If you’re looking for reasons to hope: Cal’s defense slowly but steadily improved last season, and there’s reason to expect that as a young team learns both individual skills and gains team cohesion that the Bears could similarly improve on defense this year. However, Cal is starting at such a low floor on that end that even pretty significant improvement might not be enough to make much of a difference in the standings.
The offense is massively less turnover prone
Last year Cal was 314th in the country in turnover percentage, and this year they have improved all the way to 78th. But what do those numbers mean?
Well, at Cal’s (slow) pace of play, that’s about 3 fewer turnovers per game, which means that Cal is getting up 3 more shots, which means that Cal is scoring a few more points/game just by virtue of taking better care of the job.
Why? There are a whole bunch of reasons. Marcus Lee and Kingsley Okoroh were both pretty turnover prone, and the players that are taking their minutes are less so. Paris Austin is pretty trustworthy with the ball (as you would expect from a point guard), and Darius McNeill has seen his turnover rate cut in half thanks to a combination of being a sophomore and playing much more off-ball.
Add it all up and you get one of the biggest reasons why Cal’s offense sits in the low 100s in adjusted efficiency the nation rather than the 296th Cal finished last year.
Rebounding and rim protection are going to be big problems all year long
Last year’s team was built around two 7’0’’ centers, and this year’s team is built around a bunch of guards and wings. The statistical profile was always going to be different. And while, as noted above, the Bears are on the whole a better team this year, they do have some very obvious weaknesses.
The Bears do a poor job securing the defensive glass. And unless Grant Antecevich’s one-man 2nd chance show against SDSU is sustainable, they make even less noise on the offensive glass.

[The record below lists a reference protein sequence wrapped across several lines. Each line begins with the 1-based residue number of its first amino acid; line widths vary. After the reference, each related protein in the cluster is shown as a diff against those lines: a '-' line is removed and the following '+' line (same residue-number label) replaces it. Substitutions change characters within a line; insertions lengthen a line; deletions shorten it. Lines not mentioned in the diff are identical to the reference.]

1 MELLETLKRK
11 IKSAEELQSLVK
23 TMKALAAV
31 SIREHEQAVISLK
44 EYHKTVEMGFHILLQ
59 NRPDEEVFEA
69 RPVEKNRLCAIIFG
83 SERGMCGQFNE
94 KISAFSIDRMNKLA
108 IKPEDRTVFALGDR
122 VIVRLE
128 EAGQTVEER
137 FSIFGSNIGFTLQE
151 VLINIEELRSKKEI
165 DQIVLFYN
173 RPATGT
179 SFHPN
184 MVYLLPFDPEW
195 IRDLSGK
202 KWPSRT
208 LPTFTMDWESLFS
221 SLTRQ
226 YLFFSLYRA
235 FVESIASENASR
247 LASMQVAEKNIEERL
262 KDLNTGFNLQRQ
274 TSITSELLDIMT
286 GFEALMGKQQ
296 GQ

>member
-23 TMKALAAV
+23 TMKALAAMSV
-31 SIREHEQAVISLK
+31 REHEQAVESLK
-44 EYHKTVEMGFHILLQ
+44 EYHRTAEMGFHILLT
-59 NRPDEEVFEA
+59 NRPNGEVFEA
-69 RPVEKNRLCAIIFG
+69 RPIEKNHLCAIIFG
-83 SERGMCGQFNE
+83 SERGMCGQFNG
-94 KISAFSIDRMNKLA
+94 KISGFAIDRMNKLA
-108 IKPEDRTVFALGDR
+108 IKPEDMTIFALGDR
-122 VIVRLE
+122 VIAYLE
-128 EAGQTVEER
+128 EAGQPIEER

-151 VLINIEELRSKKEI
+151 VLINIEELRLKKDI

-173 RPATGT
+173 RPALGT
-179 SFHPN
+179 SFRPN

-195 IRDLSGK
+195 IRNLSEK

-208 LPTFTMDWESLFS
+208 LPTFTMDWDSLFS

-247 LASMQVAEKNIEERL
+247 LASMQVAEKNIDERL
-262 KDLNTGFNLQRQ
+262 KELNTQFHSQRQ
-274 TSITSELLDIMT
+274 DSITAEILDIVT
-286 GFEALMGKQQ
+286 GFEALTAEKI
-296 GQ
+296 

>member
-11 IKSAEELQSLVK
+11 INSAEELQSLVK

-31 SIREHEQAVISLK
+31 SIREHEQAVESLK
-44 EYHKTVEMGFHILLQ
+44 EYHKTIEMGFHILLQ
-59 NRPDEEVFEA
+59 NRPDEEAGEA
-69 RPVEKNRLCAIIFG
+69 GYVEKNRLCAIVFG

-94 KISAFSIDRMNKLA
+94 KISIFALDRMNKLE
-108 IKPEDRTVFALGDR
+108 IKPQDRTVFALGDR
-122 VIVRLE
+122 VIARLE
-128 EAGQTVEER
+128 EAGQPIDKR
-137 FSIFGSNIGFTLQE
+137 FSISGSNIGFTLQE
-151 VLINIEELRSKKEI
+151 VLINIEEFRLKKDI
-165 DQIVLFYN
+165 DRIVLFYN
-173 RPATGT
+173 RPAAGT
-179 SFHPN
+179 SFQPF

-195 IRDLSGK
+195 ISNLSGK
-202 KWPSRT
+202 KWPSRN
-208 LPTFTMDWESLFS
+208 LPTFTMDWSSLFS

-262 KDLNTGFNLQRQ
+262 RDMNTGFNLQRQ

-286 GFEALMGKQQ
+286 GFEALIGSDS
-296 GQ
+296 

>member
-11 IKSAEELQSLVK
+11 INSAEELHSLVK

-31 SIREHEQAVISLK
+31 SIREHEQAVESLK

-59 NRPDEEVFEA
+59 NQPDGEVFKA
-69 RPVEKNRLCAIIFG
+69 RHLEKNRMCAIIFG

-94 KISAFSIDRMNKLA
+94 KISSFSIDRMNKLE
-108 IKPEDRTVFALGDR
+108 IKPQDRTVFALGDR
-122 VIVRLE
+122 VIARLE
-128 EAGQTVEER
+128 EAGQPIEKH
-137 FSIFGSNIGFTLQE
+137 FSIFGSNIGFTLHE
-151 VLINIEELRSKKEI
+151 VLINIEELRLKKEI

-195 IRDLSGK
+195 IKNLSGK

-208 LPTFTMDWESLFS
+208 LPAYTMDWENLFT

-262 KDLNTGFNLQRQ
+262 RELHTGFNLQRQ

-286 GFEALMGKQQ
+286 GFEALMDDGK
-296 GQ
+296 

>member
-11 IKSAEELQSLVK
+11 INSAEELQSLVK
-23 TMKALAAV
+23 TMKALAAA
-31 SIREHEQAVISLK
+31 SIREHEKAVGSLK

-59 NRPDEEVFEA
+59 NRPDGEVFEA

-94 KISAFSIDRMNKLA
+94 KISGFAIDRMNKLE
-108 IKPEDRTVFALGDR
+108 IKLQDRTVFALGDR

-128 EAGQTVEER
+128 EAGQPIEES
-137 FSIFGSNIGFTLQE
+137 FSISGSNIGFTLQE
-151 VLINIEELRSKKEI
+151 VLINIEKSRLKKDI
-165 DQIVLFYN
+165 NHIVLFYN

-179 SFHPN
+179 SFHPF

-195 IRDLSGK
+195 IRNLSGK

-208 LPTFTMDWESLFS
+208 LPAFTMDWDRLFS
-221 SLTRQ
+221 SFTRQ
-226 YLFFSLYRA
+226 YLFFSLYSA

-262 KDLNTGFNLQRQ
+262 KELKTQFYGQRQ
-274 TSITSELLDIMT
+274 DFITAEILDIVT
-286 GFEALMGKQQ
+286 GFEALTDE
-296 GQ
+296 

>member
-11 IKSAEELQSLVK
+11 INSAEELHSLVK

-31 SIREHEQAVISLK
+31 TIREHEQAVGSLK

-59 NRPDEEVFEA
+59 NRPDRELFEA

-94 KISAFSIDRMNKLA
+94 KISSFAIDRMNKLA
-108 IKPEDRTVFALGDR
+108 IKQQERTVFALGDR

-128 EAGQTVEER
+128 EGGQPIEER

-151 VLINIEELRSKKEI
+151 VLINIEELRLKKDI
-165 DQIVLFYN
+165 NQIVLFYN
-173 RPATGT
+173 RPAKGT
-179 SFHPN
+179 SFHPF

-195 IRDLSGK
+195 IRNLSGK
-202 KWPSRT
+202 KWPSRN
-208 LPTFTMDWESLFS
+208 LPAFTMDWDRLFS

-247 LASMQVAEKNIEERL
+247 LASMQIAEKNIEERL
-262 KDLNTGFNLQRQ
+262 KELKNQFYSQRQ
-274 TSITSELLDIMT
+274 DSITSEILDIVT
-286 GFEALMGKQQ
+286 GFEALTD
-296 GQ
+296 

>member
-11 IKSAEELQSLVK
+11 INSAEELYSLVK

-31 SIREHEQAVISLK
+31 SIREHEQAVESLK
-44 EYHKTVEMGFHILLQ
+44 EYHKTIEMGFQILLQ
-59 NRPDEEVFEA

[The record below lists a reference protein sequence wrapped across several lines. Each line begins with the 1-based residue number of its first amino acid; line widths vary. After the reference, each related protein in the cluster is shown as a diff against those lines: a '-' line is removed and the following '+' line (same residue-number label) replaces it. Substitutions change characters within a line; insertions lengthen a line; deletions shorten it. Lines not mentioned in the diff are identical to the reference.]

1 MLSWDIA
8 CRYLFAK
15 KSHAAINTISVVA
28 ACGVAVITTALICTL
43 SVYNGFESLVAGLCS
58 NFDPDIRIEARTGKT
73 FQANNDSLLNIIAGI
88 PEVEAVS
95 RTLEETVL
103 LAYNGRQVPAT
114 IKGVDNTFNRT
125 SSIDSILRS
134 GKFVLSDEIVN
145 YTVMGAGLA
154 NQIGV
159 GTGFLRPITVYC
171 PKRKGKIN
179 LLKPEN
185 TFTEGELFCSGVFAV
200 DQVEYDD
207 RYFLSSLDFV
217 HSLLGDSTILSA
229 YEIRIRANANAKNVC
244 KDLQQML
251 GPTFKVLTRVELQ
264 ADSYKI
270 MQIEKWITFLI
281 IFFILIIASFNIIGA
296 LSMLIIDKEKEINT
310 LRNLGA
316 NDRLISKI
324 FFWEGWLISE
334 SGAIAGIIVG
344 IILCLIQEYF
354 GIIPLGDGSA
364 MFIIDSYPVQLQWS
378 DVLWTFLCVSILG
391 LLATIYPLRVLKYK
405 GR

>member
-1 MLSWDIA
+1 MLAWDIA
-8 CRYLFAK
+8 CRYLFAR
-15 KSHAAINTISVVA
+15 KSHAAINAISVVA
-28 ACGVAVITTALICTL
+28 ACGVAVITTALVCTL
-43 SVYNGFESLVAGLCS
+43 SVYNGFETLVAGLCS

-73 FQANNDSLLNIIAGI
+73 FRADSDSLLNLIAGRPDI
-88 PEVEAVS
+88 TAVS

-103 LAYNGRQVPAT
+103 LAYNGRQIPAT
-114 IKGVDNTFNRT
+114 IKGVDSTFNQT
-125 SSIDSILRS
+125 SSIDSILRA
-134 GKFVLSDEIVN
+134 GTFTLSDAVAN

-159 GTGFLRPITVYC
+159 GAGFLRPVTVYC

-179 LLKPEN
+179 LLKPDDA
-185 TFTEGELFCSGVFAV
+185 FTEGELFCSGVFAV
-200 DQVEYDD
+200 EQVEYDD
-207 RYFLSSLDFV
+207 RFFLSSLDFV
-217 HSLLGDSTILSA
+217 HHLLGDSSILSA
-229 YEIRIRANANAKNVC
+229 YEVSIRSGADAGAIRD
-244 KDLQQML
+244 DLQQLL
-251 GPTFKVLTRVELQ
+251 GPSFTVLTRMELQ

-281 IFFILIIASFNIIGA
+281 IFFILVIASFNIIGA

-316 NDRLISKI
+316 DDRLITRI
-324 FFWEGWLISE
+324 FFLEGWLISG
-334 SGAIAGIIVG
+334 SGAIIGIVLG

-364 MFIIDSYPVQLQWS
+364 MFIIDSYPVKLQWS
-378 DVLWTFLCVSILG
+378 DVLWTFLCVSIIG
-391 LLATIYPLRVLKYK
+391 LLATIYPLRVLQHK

At the same time, teams have been able to finish at the rim with frequency and consistency. The Bears are 298th in the nation in 2 point percentage defense. To be clear, this is a bigger issue that size and rim protection (more on that below). But it’s also true that there isn’t anybody inside who can alter shots or deter drives into the paint. It’s possible that Connor Vanover may develop into that kind of player, but right now his offensive game is ahead of his defensive game and he doesn’t play enough minutes to be an impact interior defender.
. . . as is stopping opponents from getting off the shots they want to take
As noted above, the Bears are an abysmal 298th in 2 point shot defense. But they’re also 319th in 3 point shot defense. Modern basketball says that your offense should be predicated on earning shots near the basket or from behind the 3 point line, and right now Cal’s defense doesn’t do a good job of taking either option away from teams.
Other than the baseline defensive shooting percentages, I don’t have numbers to use to illustrate the issue – just my own observations when I watch the Bears. Zone, man-to-man, regardless of the system Cal’s players have struggled all season long to play good defense either individually or as a collective, and the results show in the box scores. St. John’s, SDSU, USF – all of them produced individual offensive games at or near their most efficient of the season against Cal.
How much progress do you expect in year two?
In year one Cal finished 8-24 (2-16) and 244th in Kenpom.
In year two, Cal is projected to finish 10-20 (5-13), and is currently 170th in Kenpom.
That’s a not insignificant level of improvement. 75 spots better in the national rankings isn’t nothing, particularly when you consider that Cal’s rotation is almost entirely made up of underclassmen.
On the other hand, it’s generally not super hard for a power conference team with access to power conference recruits to meaningfully improve when the prior season saw performance on the level of, say, a below average Big Sky team. Improving from ~250th to ~150th isn’t nearly as hard as the step from ~150th to, say, 9-9 in Pac-12 play. Just ask Ernie Kent, Ken Bone, and Craig Robinson.
The good news is that there’s still 75% of a season left to figure out how much better this team is, and whether or not that level of improvement is enough to make any sort of meaningful difference. The other good news is that you’re not Jim Knowlton, and you only need to decide whether or not the current MBB powers-that-be deserve your attention as a Cal fan.